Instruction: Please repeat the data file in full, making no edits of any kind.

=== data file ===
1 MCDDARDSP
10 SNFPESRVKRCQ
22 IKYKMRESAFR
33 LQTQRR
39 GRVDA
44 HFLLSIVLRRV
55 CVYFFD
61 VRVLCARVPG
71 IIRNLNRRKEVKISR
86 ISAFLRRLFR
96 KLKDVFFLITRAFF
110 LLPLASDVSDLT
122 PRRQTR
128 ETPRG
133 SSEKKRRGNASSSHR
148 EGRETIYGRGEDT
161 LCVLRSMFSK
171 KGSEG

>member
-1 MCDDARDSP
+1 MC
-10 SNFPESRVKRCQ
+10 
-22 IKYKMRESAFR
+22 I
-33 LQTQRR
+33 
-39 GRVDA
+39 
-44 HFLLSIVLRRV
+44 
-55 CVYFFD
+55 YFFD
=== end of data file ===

1 MCDDARDSP
10 SNFPESRVKRCQ
22 IKYKMRESAFR
33 LQTQRR
39 GRVDA
44 HFLLSIVLRRV
55 CVYFFD
61 VRVLCARVPG
71 IIRNLNRRKEVKISR
86 ISAFLRRLFR
96 KLKDVFFLITRAFF
110 LLPLASDVSDLT
122 PRRQTR
128 ETPRG
133 SSEKKRRGNASSSHR
148 EGRETIYGRGEDT
161 LCVLRSMFSK
171 KGSEG

>member
-1 MCDDARDSP
+1 MC
-10 SNFPESRVKRCQ
+10 
-22 IKYKMRESAFR
+22 I
-33 LQTQRR
+33 
-39 GRVDA
+39 
-44 HFLLSIVLRRV
+44 
-55 CVYFFD
+55 YFFD